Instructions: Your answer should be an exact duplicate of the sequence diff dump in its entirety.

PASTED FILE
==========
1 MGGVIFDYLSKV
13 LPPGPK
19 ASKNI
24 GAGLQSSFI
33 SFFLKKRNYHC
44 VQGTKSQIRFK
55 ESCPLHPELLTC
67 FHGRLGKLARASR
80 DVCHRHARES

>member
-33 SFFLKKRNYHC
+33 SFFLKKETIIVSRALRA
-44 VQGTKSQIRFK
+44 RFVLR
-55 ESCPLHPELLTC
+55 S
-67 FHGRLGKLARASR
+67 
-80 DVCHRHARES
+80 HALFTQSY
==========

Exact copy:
1 MGGVIFDYLSKV
13 LPPGPK
19 ASKNI
24 GAGLQSSFI
33 SFFLKKRNYHC
44 VQGTKSQIRFK
55 ESCPLHPELLTC
67 FHGRLGKLARASR
80 DVCHRHARES

>member
-33 SFFLKKRNYHC
+33 SFFLKKETIIVSRALRA
-44 VQGTKSQIRFK
+44 RFVLR
-55 ESCPLHPELLTC
+55 S
-67 FHGRLGKLARASR
+67 
-80 DVCHRHARES
+80 HALFTQSY